Why are film producers and theaters at loggerheads?
The film business, much like the entire world right now, is a hullabaloo of uncertainty and anxiety. But lately, the pandemic has started to test everyone's patience. In this unprecedented scenario, the production and the exhibition sectors of the entertainment world are not just disagreeing but are fighting it out in the open. But what led to this? Here, we discuss.
With indefinite closure of theaters across the country, both theater chains as well as movie producers are looking at insurmountable losses. And while multiplex/theater companies cannot do much about it, the producers have one viable option in their kitty: to release their films directly on a digital platform. However, as can be predicted, theater owners are not taking it in good spirits.
The row between the two parties commenced after it became known that some of the most anticipated movies of the year, including Amitabh Bachchan and Ayushmann Khurrana-starrer Gulabo Sitabo and Vidya Balan's Shakuntala Devi, will skip a theatrical run and release directly on Amazon Prime.
Soon after the announcement was made, two of the biggest theater chains in India, PVR and INOX expressed their disapproval. "We are disappointed with Gulabo Sitabo's decision to go straight to a streaming platform," PVR's CEO said. Meanwhile, INOX termed the move as "alarming and disconcerting". The company went ahead to warn that it could take "retributive measures" against producers who are going digital.
STATEMENT BY INOX ON A PRODUCTION HOUSE’S ANNOUNCEMENT TO RELEASE THEIR MOVIE ON AN OTT PLATFORM BY SKIPPING THE THEATRICAL RUN pic.twitter.com/NfqoYV2QRx— INOX Leisure Ltd. (@INOXMovies) May 14, 2020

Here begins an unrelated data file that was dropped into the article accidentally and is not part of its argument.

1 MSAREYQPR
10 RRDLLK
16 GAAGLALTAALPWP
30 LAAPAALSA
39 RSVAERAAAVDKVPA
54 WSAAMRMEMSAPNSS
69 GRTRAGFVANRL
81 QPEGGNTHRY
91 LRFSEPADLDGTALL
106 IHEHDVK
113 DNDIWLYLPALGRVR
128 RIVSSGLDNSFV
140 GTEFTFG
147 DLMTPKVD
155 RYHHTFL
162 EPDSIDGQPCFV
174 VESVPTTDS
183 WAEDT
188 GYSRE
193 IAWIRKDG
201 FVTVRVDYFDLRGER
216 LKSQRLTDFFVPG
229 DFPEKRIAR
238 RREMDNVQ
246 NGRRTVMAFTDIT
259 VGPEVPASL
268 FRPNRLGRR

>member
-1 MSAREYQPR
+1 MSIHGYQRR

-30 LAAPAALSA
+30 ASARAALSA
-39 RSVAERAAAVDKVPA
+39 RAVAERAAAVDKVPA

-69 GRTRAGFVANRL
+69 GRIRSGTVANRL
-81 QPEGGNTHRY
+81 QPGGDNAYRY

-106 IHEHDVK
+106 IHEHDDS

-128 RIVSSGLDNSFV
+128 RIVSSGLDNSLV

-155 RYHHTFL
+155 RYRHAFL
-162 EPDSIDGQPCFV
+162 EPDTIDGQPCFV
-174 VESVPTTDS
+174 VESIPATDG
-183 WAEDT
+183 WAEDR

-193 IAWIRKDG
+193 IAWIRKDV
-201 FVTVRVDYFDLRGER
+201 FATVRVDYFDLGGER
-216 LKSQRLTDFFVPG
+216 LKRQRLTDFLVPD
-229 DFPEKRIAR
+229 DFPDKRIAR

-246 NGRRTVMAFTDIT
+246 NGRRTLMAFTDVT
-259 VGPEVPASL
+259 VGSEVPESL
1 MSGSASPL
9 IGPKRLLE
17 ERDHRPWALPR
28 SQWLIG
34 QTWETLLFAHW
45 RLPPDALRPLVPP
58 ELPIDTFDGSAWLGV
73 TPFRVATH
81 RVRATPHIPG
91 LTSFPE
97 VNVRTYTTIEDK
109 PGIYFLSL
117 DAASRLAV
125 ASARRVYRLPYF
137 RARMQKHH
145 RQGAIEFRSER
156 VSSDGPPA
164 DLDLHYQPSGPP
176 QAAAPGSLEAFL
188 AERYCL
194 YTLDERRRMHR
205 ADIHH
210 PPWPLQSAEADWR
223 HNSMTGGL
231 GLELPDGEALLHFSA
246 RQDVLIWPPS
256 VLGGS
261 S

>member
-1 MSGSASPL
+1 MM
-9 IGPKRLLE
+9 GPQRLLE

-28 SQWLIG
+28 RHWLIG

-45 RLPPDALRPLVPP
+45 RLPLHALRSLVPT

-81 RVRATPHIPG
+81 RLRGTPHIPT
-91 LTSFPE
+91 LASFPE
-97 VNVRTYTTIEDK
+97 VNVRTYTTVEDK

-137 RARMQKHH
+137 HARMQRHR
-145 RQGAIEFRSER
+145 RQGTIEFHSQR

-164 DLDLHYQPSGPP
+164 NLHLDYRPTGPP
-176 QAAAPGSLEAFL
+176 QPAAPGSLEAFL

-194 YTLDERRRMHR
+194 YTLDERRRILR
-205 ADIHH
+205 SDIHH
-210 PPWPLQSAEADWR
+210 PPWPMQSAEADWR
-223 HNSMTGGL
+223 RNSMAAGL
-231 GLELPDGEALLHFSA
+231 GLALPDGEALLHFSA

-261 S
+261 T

In its response, the Producers Guild of India said that "it is disappointing to see abrasive and unconstructive messaging from some of our colleagues in the exhibition sector," adding that digital release of movies is the need of the hour. The Guild noted that it is important for all members of the movie supply chain to understand each other's predicament.
Statement from Producers Guild of India pic.twitter.com/WCeX3zMlsh— producersguildindia (@producers_guild) May 15, 2020
Meanwhile, Ronnie Lahiri, co-producer of Gulabo Sitabo opined that one has to adapt according to the changing times. He said, "We're facing a once-in-a-lifetime phenomena, not seen since World War 2. These are the times when things change. Initially, people have apprehensions but one has to adapt... Instead of waiting for the situation to get better, you tackle it with other alternatives."
Let inox release what % of their revenue is ticket sales vs FB.FB is based on ticket sales, no one goes to a theatre to eat,Right? Start sharing that revenue with producers as well, before accusing them for trying to survive in a world pandemic never witnessed before by mankind— kunal kohli (@kunalkohli) May 14, 2020
"Of course a film is a producer's baby so they have the right to release whatever way they want to, but this is a precedent, whose impact is going to be negative in the exhibition sector," leading film exhibitor Akshaye Rathi noted.
While exhibitors are tensed that digital release may become the new normal, it should be understood that for some producers, it is the only way to survive in the industry at such an uncertain stage. As and when cinemas re-open, major movies will fight for a release date, and smaller to medium films will suffer. Somehow, the pandemic is only fast-tracking what was imminent.